The Doctor's Robe

Early in the 1600s, doctors began wearing a robe of toile-cirée,  linen coated with a wax paste. The idea was that the plague came from "venemous atoms" which infected salubrious air making it "miasmatic". These atoms were "sticky", clinging to things the way smoke or perfume clings to things. The waxed robe presumably provided no surface to cling to. The breathing tube beak was filled with materials imbued with perfume. A priest in Italy complained that the robe was useless against plague, saying it "is good only to protect one from the fleas which cannot nest in it". The friar (who came close to guessing the cause of the plague without knowing it) complained of being "devoured by fleas, armies of which nest in my gown."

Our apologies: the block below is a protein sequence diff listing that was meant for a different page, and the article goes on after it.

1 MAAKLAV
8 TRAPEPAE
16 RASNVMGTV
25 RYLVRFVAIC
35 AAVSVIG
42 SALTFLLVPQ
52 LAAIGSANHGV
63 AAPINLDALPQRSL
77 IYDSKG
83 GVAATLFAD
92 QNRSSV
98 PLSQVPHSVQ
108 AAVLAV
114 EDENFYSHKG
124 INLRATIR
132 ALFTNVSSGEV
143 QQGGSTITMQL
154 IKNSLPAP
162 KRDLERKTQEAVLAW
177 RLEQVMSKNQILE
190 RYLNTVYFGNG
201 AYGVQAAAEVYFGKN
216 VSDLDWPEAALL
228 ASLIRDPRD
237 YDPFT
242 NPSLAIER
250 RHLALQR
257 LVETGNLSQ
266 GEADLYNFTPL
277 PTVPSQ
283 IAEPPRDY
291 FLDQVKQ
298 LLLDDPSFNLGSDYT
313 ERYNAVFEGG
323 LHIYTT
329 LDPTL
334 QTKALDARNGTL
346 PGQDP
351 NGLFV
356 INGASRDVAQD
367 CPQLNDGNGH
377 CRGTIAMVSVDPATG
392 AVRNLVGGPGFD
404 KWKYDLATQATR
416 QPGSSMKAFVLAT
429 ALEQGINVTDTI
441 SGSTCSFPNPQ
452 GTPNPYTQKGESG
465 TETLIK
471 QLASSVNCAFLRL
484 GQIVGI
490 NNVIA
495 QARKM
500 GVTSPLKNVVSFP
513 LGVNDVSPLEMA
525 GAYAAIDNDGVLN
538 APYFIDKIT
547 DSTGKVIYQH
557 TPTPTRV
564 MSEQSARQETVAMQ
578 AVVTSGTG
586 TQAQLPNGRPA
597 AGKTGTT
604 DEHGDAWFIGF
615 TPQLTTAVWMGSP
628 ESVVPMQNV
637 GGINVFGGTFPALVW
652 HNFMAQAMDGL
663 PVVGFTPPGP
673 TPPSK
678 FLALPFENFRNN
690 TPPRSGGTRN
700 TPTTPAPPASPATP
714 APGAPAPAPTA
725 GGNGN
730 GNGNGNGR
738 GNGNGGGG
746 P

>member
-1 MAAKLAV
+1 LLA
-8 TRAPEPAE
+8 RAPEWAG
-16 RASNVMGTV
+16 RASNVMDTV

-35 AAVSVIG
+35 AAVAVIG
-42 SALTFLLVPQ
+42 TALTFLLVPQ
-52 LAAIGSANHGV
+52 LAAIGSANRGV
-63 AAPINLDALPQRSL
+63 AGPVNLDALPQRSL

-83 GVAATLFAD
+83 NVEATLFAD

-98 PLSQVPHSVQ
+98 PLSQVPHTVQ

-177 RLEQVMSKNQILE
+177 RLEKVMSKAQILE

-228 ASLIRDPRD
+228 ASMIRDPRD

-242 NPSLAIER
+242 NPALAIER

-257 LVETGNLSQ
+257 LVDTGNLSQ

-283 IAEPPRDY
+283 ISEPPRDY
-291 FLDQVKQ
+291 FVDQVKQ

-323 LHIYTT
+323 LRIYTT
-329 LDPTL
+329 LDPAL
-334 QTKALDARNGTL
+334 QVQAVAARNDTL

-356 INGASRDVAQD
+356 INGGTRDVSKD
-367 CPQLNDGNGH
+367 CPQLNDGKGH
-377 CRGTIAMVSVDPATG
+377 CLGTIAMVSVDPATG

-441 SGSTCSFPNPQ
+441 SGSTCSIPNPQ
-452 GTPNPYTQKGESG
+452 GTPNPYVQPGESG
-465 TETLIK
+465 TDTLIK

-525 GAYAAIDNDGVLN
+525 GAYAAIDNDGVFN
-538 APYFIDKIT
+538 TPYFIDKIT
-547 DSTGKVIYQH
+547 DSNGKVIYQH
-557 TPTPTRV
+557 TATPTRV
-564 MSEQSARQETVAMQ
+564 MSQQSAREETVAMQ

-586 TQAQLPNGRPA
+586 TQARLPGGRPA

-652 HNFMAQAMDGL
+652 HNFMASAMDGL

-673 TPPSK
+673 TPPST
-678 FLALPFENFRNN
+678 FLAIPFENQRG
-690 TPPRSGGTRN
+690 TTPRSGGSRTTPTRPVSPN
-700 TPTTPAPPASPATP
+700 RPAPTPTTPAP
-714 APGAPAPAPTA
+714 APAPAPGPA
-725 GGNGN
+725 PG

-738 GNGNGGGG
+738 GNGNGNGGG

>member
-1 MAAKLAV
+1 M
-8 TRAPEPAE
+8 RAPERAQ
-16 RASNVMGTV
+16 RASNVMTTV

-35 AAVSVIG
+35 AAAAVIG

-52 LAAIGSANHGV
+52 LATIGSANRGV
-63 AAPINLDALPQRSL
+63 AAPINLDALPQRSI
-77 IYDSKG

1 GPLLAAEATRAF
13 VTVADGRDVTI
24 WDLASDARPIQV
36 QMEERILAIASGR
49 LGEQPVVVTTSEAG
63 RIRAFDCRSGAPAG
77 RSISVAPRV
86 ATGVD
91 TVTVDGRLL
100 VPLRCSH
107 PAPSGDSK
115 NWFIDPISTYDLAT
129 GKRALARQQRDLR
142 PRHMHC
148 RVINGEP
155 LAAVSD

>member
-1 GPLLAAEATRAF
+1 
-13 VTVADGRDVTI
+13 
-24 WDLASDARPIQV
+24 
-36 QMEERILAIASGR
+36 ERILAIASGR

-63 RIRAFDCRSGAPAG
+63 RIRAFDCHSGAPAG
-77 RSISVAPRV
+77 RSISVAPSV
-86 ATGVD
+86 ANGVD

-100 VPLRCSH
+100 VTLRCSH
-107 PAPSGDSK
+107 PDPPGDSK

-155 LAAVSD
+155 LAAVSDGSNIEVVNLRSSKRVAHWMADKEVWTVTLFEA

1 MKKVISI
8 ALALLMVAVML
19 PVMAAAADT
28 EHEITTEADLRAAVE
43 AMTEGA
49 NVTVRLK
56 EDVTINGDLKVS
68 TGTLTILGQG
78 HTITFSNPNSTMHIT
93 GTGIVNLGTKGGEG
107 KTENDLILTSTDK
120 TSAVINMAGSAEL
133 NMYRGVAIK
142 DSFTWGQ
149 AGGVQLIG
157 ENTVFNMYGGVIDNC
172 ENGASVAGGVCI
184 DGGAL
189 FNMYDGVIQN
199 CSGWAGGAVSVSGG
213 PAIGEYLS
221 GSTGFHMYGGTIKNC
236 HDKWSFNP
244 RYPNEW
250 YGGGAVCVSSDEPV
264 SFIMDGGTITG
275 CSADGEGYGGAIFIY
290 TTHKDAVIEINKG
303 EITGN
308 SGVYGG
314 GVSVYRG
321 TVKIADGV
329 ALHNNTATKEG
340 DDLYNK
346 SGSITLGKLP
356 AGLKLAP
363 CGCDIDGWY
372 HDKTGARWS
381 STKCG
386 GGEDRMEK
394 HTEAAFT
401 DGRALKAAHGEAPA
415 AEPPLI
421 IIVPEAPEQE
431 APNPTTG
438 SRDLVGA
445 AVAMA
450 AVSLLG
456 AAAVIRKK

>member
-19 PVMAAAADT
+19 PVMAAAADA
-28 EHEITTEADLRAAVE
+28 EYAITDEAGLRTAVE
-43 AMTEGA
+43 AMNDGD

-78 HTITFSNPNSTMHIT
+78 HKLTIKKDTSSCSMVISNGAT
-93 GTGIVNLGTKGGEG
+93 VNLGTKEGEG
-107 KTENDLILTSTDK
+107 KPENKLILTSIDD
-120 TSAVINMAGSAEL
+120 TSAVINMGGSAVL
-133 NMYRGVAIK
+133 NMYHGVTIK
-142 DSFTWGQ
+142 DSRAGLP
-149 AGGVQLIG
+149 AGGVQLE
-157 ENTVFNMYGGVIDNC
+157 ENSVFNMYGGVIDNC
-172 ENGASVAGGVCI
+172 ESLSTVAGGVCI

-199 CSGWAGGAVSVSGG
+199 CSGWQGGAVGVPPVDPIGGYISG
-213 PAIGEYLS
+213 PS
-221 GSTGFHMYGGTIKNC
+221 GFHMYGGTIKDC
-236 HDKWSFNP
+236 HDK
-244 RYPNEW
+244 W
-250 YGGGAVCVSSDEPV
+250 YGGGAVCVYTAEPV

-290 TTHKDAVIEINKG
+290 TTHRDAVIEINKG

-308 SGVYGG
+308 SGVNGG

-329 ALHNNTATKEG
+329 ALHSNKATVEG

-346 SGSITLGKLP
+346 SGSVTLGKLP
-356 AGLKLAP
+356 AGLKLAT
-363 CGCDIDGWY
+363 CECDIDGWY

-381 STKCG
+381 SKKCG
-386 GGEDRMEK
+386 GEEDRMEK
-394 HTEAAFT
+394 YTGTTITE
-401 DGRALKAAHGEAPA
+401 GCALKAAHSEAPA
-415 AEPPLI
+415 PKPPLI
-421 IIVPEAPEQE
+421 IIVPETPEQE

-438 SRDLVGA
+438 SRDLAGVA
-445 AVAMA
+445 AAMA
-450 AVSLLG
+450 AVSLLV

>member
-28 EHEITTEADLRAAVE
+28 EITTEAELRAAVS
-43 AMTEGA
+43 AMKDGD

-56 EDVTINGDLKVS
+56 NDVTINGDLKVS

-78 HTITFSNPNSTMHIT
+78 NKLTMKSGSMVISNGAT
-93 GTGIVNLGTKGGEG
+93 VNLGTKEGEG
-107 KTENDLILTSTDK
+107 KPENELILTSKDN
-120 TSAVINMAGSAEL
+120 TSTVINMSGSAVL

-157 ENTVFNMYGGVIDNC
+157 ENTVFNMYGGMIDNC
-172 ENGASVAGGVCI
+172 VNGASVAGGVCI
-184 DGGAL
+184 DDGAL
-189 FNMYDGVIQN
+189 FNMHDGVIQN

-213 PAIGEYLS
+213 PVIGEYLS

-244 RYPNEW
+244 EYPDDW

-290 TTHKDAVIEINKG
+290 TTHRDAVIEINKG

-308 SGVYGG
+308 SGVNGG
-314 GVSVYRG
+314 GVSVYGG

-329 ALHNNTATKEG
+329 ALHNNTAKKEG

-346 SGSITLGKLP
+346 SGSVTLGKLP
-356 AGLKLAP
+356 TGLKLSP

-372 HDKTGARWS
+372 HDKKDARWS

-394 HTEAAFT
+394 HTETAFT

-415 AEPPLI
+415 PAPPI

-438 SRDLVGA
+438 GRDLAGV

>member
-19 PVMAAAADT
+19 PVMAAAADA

source: C.M. Cipolla, Fighting the Plague in Seventeenth Century Italy (Wisconsin, 1981), p 10

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